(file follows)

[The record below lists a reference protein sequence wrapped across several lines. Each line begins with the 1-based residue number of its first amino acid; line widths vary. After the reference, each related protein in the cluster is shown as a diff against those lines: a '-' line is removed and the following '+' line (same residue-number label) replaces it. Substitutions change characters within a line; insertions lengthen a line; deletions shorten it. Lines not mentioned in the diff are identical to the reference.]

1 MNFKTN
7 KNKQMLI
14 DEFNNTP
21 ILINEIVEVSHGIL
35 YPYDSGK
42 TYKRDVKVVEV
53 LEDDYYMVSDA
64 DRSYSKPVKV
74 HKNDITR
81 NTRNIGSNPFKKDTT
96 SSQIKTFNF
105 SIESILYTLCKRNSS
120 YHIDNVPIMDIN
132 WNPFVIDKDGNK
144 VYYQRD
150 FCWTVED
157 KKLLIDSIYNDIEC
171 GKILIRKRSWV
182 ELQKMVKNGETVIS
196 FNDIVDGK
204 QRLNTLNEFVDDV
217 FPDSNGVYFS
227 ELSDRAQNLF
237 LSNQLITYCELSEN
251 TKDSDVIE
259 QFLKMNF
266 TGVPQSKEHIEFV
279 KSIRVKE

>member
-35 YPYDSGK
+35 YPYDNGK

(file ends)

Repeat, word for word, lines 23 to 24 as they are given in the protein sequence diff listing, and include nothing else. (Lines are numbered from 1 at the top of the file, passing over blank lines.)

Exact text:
217 FPDSNGVYFS
227 ELSDRAQNLF